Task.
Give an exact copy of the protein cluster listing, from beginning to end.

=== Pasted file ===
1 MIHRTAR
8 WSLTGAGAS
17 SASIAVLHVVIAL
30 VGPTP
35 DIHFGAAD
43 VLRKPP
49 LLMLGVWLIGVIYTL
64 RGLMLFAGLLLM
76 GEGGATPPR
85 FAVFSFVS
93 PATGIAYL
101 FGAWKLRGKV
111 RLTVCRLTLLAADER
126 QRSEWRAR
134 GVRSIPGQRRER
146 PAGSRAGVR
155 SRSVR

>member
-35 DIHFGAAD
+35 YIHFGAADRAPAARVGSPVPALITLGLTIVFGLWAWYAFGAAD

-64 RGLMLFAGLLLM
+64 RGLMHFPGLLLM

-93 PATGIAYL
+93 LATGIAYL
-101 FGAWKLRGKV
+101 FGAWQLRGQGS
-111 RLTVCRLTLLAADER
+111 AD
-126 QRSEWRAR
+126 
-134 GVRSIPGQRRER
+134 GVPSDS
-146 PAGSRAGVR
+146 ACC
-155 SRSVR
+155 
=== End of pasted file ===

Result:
1 MIHRTAR
8 WSLTGAGAS
17 SASIAVLHVVIAL
30 VGPTP
35 DIHFGAAD
43 VLRKPP
49 LLMLGVWLIGVIYTL
64 RGLMLFAGLLLM
76 GEGGATPPR
85 FAVFSFVS
93 PATGIAYL
101 FGAWKLRGKV
111 RLTVCRLTLLAADER
126 QRSEWRAR
134 GVRSIPGQRRER
146 PAGSRAGVR
155 SRSVR

>member
-35 DIHFGAAD
+35 YIHFGAADRAPAARVGSPVPALITLGLTIVFGLWAWYAFGAAD

-64 RGLMLFAGLLLM
+64 RGLMHFPGLLLM

-93 PATGIAYL
+93 LATGIAYL
-101 FGAWKLRGKV
+101 FGAWQLRGQGS
-111 RLTVCRLTLLAADER
+111 AD
-126 QRSEWRAR
+126 
-134 GVRSIPGQRRER
+134 GVPSDS
-146 PAGSRAGVR
+146 ACC
-155 SRSVR
+155 